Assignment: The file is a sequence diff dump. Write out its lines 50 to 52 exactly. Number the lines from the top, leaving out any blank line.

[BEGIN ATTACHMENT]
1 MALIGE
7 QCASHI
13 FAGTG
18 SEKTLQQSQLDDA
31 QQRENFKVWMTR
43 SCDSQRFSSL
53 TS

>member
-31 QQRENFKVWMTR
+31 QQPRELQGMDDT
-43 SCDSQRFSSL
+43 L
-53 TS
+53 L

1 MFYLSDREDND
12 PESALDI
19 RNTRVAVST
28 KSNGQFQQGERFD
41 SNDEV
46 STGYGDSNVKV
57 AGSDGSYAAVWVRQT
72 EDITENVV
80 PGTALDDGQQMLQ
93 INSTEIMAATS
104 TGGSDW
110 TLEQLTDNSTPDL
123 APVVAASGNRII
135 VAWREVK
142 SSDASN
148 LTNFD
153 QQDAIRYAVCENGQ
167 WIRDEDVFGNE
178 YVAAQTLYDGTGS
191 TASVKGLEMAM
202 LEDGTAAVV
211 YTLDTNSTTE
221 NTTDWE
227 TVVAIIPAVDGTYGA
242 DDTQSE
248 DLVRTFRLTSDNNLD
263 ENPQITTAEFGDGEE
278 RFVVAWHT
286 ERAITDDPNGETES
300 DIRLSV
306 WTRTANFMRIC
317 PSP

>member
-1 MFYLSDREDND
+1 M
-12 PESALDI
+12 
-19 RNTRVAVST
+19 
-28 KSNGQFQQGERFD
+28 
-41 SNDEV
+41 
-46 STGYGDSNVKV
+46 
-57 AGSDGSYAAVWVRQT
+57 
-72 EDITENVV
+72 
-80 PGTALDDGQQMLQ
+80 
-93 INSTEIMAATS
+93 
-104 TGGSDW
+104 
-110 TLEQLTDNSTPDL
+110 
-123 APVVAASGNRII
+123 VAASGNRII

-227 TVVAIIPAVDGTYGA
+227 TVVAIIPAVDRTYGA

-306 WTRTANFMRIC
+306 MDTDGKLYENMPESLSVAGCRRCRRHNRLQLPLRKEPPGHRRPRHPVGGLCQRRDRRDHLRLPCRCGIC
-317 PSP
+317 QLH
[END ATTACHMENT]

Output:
-12 PESALDI
+12 
-19 RNTRVAVST